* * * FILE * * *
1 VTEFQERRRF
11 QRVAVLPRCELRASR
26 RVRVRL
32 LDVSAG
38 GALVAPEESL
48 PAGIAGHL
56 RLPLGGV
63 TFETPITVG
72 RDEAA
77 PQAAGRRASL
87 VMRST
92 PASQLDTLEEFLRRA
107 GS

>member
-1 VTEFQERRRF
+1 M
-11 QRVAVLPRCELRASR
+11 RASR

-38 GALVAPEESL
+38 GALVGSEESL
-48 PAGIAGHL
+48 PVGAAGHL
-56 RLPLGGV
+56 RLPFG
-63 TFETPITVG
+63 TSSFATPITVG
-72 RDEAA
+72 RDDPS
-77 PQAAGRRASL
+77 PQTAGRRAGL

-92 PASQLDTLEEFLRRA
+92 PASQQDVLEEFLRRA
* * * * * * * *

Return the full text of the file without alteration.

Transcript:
1 VTEFQERRRF
11 QRVAVLPRCELRASR
26 RVRVRL
32 LDVSAG
38 GALVAPEESL
48 PAGIAGHL
56 RLPLGGV
63 TFETPITVG
72 RDEAA
77 PQAAGRRASL
87 VMRST
92 PASQLDTLEEFLRRA
107 GS

>member
-1 VTEFQERRRF
+1 M
-11 QRVAVLPRCELRASR
+11 RASR

-38 GALVAPEESL
+38 GALVGSEESL
-48 PAGIAGHL
+48 PVGAAGHL
-56 RLPLGGV
+56 RLPFG
-63 TFETPITVG
+63 TSSFATPITVG
-72 RDEAA
+72 RDDPS
-77 PQAAGRRASL
+77 PQTAGRRAGL

-92 PASQLDTLEEFLRRA
+92 PASQQDVLEEFLRRA